St Patrick's Catholic Church
St James Street, Ross
List Entry Information
List Entry Status
List Entry Type
Historic Place Category 2
Private/No Public Access
2nd April 2004
Extent of List Entry
Registration includes the building, its fixtures and fittings, and land on CT WS5B/1030
West Coast Region
Lot 2 DP 2387 (CT WS5B/1030), Westland Land District
St Patrick's Catholic Church is on the northern side of St James Street, near the intersection with Bold Street. On recent maps the place where St James Street changes to Aylmer Street is located at the intersection with Simpson Street. There is some confusion and frequently St Patrick's Church and the Grimmond House are described as fronting Aylmer Street.
St Patrick's Catholic Church, Ross, was established in 1866, within a year of the founding of the Ross goldfield. Following the discovery of gold at Jones Creek and Totara River in 1865, miners flocked to the district and the township of Ross sprang into existence. Between 1865 and 1870 the field supported as many as 3,500 miners, and 47 hotels.
A significant proportion of West Coast miners were Catholic Irish. Thus Catholic priests followed promptly on the heels of the miners to provide for the spiritual needs of this new congregation. The first Catholic church in Westland, St Mary's in Hokitika (replaced in 1914), opened in December 1865.
The original part of St Patrick's, Ross, was a very basic rectangular building constructed of Baltic pine. Reputedly the timber was imported by a merchant who could not pay for it. The Irish community in Ross apparently banded together, purchased the cargo, and built a church. St Patrick's was dedicated by Bishop Viard on 21 October 1866. A resident priest, Fr. J. A. Goutenoire, was appointed in 1869, and later the same year transepts were added to accommodate the growing congregation. The two eras of the church's construction are clearly discernable with plain casement windows in the nave and more elaborately detailed lancet shaped windows lighting the transept. Some minor renovations were carried out at the turn of the nineteenth century and the front porch may not have been added until this date.
The church has remained virtually unchanged for nearly 140 years, is the oldest Catholic Church on the West Coast and the second oldest surviving in the Christchurch Catholic diocese after Akaroa. It may also be the oldest remaining building in Ross. With declining numbers of parishioners in the late twentieth century, the Ross parish was incorporated into the Hokitika parish and lost its resident priest. The nearby presbytery was sold in 1982. Now part of the South Westland parish the church remains well supported with a recent restoration programme undertaken to overcome general maintenance issues. Sited across the road from the Ross Visitor Centre the church is a much visited attraction in this historic settlement.
Historical Significance or Value
It has historical significance as the second oldest church in the Christchurch Catholic diocese and the oldest Catholic church on the West Coast.
St Patrick's Catholic Church, Ross, has social and spiritual significance as an expression of the piety of the (mainly Irish) Catholic mining community in Ross, and as a focus of Catholic worship in the Ross area since the establishment of the town.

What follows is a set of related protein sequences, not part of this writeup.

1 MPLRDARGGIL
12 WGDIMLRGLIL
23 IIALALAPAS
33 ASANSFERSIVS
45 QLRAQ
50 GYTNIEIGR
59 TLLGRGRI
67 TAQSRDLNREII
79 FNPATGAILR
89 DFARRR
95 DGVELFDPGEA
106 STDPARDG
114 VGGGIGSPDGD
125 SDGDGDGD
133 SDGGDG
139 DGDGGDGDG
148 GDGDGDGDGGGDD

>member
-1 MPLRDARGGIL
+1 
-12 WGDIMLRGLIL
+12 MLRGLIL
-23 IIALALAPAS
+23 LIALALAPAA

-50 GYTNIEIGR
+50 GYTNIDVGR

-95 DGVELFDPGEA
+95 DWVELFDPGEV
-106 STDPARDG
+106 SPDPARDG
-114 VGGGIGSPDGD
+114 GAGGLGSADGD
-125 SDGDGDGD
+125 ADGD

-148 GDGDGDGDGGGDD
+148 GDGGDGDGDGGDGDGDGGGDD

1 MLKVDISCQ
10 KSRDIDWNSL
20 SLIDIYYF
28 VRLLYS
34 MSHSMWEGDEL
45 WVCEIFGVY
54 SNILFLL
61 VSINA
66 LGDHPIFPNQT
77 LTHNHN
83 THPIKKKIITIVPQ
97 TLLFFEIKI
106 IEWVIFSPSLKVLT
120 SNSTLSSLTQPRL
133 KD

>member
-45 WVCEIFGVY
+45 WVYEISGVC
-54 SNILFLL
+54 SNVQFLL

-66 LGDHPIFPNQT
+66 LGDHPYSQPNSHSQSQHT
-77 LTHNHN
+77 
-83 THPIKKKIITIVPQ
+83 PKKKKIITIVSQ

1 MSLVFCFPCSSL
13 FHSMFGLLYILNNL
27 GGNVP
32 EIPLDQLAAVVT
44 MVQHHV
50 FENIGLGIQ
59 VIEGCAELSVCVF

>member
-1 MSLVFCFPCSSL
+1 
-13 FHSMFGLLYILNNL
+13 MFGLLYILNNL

(a) It is the oldest Catholic church on the West Coast.
(b) Through its association with the first wave of gold discovery on the West Coast of the South Island.
(e) It has important community associations as the centre of Catholic worship in the Ross area since the town's inception.
(h) The church also has value as a symbol of the piety of the (mainly Irish) Catholic community in goldrush era Ross, and of the significance of the Catholic church to the West Coast.
(j) It is important too as a rare survivor of the buildings erected during the first wave of gold discovery and settlement on the West Coast.
St Patrick's is a simple 't' shaped timber church seating 150, with elements of the Carpenter Gothic style. The exterior is flush weather-boarded, with single rectangular fixed-sash windows along the nave, and paired fixed-sash lancet windows in the transepts. A small belfry with surmounting cross caps the western end of the roof.
The very original interior is lined with tongue-and-groove timber, with a (possibly later) kauri dado. The chancel is not expressed on the exterior but is set within an internal arch and lit by a small stained glass window above the altar. As this is the only stained glass in the church the interior is very light. The original altar made of silver pine has been brought forward slightly so that it remains within the shallow chancel space
The interior contains many of the original furnishings. There are plain timber pews and kneelers, painted Stations of the Cross, a lectern, and a stone font. At the rear is the organ and choir loft accessed by a steep, narrow stair.
Entrance porch and kauri dado.
Timber (mainly Baltic Pine), with an iron roof.
7th September 2004
Report Written By
New Zealand Historic Places Trust (NZHPT)
New Zealand Historic Places Trust
Historical and Architectural Assessment for St Patrick's, Ross (1995),
Nomination of St Patrick's, Ross, seeking upgrade from Cat II to Cat I (1995); NZHPT Field Record Form
A fully referenced version of this report is available from the NZHPT Southern Region Office.
Please note that entry on the New Zealand Heritage List/Rarangi Korero identifies only the heritage values of the property concerned, and should not be construed as advice on the state of the property, or as a comment of its soundness or safety, including in regard to earthquake risk, safety in the event of fire, or insanitary conditions.